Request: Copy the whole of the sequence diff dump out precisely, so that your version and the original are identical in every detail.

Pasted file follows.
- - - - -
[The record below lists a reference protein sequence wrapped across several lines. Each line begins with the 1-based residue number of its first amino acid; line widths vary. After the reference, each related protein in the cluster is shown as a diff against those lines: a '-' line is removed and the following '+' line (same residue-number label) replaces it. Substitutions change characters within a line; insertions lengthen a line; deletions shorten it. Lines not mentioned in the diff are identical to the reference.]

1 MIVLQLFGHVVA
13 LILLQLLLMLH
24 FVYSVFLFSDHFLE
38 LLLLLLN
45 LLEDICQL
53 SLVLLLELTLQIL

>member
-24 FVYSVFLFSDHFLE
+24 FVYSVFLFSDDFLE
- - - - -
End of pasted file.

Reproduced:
[The record below lists a reference protein sequence wrapped across several lines. Each line begins with the 1-based residue number of its first amino acid; line widths vary. After the reference, each related protein in the cluster is shown as a diff against those lines: a '-' line is removed and the following '+' line (same residue-number label) replaces it. Substitutions change characters within a line; insertions lengthen a line; deletions shorten it. Lines not mentioned in the diff are identical to the reference.]

1 MIVLQLFGHVVA
13 LILLQLLLMLH
24 FVYSVFLFSDHFLE
38 LLLLLLN
45 LLEDICQL
53 SLVLLLELTLQIL

>member
-24 FVYSVFLFSDHFLE
+24 FVYSVFLFSDDFLE